with finally a notion of fall in the air – because of one rainy day this friday – i am looking back to last weekends’ trip to Χαλκιδική (Chalkidiki), the peninsula next to thessaloniki. thanks to the german “Tag der deutschen Einheit”, i had a long weekend off from work. my better half came over from germany, so we drove around the beautiful second finger of chalkidiki.
Chalkidiki is a peninsula southeast of thessaloniki, it has a hilly main land and three fingers sticking away from it. the first one, Kassándra, is the most touristy one, so we went straight to Sithonía. it offers mountains up to 817m high and beaches, or better lagoons, of stunning beauty. as it is in the middle of the other fingers, you have wonderful view with some mountains in the horizon. especially its east coast view is remarkable, as you see the third finger, Áthos. on the tip of the finger, we find mount Athos, a holy mountain, more than 2000m high. therefore, athos is a monk’s republic. it is a politically autonomous region in greece and can only be entered by boat. around 2000 monks live in the 20 monasteries throughout the hilly landscape. the monks use male donkeys only – why that?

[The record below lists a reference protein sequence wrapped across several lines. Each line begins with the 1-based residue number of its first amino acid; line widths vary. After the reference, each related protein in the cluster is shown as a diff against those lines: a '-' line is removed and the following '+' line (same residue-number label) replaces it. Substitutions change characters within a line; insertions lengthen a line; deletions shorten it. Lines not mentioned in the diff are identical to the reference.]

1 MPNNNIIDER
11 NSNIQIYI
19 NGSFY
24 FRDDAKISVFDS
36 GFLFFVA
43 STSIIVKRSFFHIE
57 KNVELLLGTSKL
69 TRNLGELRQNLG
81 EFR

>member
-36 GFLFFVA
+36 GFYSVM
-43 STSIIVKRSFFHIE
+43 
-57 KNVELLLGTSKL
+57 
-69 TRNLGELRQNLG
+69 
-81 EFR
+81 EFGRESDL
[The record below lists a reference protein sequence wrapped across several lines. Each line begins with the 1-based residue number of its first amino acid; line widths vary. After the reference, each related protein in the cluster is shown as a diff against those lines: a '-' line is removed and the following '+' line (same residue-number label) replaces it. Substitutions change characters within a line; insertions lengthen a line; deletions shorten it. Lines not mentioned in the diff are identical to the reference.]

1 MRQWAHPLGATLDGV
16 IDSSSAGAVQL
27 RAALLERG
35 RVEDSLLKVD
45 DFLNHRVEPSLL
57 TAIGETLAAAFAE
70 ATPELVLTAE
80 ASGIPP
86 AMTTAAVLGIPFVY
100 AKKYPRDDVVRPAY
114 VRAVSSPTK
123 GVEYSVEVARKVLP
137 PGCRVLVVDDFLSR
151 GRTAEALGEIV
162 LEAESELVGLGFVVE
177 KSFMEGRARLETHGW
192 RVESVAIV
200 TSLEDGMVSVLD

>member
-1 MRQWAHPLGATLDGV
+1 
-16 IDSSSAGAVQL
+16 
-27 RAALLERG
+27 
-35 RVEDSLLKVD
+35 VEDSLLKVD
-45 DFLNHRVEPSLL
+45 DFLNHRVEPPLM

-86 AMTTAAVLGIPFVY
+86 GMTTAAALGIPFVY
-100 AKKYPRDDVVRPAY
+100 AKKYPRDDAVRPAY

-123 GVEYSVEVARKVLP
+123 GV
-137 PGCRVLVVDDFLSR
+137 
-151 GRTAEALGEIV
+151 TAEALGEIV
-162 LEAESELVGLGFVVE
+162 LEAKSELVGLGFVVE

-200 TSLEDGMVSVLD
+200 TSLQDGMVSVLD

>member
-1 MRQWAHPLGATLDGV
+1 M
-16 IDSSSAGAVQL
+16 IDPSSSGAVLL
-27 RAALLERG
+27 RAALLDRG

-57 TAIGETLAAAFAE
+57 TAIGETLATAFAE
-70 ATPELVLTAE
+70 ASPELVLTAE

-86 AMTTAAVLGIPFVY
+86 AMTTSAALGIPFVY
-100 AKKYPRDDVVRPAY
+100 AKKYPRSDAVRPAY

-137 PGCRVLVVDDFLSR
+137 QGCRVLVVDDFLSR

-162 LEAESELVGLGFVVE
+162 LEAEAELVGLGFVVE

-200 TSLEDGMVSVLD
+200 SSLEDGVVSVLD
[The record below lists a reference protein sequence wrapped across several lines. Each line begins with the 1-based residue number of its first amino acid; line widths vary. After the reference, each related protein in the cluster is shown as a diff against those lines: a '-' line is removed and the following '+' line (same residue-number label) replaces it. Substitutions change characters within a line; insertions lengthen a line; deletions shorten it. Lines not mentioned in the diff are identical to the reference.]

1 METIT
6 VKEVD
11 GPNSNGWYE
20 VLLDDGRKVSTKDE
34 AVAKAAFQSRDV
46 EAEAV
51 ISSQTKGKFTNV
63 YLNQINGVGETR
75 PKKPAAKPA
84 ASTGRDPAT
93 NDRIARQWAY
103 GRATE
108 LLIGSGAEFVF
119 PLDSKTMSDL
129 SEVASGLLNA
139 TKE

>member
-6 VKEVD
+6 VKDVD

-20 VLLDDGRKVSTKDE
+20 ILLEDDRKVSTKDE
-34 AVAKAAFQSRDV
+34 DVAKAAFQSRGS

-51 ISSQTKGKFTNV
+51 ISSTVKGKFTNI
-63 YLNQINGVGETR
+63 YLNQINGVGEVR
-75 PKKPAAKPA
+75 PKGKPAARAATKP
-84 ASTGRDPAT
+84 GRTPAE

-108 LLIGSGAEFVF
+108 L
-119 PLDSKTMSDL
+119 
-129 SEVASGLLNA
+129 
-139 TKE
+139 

the most important rule to visit that mysterious republic: be a man! female* beings are not allowed the entrance to make living in celibacy “easier” for the monks. men have to be pilgrims or apply for a special visa many months in advance. not even female pets / farm animals are allowed in athos – except from beehives and all the cats that protect the monks from rats, snakes or mice. women have fought against this rule and there have been cases of border-crossings via land and sea.
as our visit was in the very last days of summer, we found chalkidiki in a calm atmosphere, without a rush of tourists and with many guesthouses and restaurants already closed. it was a lucky time to come, as the beaches and roads were empty, but also a strange experience to drive through ghost towns with all window shutters closed until season starts again in april. many owners of restaurants and hotels leave chalkidiki in winter, and stay in thessaloniki (like my flatmate). also, many of them seem to be from the generation of Gastarbeiter (most gastarbeiter that came to germany from greece were from the region of makedonia. many of them returned – this is why you find so many greeks with an amazing knowledge of German language here) and leave back to Germany in winter. I wonder how winter is in Chalkidiki …